"We recently sent two of our chefs down to the James Beard Foundation in NYC along with four other talented Berkshire chefs to present 'The Whole Berkshire Hog' in early February. We are planning on participating in Berkshire Farm & Table's 'Where the Wild Things Are' – foraging walks led by experts throughout the month of May – as well as a whole bunch of other events with a focus on local food and farming."
By: Andy McKeever On: 08:55PM / Tuesday March 29, 2011
Restaurateurs Gill Rubenstein and David Aldecoa spoke to the Selectmen on Monday night with their attorney, Adams Filson.
WILLIAMSTOWN, Mass. — The owners of the new restaurant Hops and Vines, in the former Mezze building, said they are bringing the "city trendiness to the country friendliness."
The new Water Street restaurant received its liquor license Monday and the owners presented the Selectmen its idea of a mix between fine and casual dining.
"The idea is to renovate it into two sections. One side will be the hops — the causal side — and the other will be vines — the fine side," owner Gill Rubenstein said. "It's a trendy but friendly concept."
The owners are renovating the inside of the building with a new fireplace, tasting room and a partition to divide the two types of dining. But the real draw, they said, will be the outdoor beer garden.
Rubenstein said it will carry a "sizeable" beer list, on draft and in bottles, that will feature international and local micro brews and a large wine selection. Co-owner David Aldecoa said he is a certified sommelier.
The restaurant will feature seating on two outside porches with seating for up to 92 people as well as live music. It is expected to be open between May 16 and June 1. When the restaurant opens it will start with only dinners, opening at 5 p.m., but the owners said they would like to expand into brunch service, too. However, more serviceable parking would need to be created.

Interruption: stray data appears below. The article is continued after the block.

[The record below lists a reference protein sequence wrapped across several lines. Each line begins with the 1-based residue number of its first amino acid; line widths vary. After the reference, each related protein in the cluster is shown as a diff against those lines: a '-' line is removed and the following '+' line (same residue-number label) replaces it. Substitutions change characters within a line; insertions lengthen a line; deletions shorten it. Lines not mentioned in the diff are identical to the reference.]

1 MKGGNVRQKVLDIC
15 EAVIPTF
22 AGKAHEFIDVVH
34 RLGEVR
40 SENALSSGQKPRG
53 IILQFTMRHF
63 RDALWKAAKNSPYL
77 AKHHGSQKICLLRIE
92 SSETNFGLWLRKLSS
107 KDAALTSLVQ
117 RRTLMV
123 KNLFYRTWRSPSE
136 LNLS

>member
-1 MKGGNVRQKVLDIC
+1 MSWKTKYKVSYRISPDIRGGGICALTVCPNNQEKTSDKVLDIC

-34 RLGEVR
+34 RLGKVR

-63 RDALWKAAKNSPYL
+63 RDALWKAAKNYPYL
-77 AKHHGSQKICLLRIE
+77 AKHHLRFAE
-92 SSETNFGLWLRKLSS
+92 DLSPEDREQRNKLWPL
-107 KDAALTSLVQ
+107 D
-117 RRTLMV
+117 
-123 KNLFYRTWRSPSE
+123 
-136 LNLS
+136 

Foodwise, the owners have yet to decide exactly the angle. Rubenstein said they are leaning toward French-American food but it will depend on which chef they hire.
The owners said they both have extensive restaurant experience. Aldecoa said he got started when he opened a restaurant with his brother in Arizona more than a decade ago. He then worked at a resort casino in Las Vegas, where he first began working with Rubenstein. The two both moved to New York City and worked in various places there including the Essex House.
Aldecoa worked his way through the ranks on the food and beverage management side while Rubenstein's career is in financial consulting. Rubenstein said he worked with top chefs as a consultant in asset management.
"The capacity was more to make the chef's artistic side better on the financial side," Rubenstein said after presenting to the selectmen.
Rubenstein has opened other restaurants before, the most recent being Unwined in New York City.
Owner Nancy Thomas told him that the restaurant's cultural cocktails are in support of the local cultural venues and many have ingredients from here in the Berkshires, including from Berkshire Distillers. "Mezze Bistro is trying to help tell the story of our region, the Berkshires, and offer a sense of place," Thomas told the Globe.
Berkshire Living caught the reference and passed it on to readers in its daily e-letter group.
Mezze Group has been committed to supporting locally grown produce and inventive with the beverages. Its "Carhartts & Cocktails" dinners are becoming an annual event to bring together diners and the people who grow the food. Thomas' restaurants have also tried to stay on cutting edge of sophisticated cocktails. We tip our glass to her.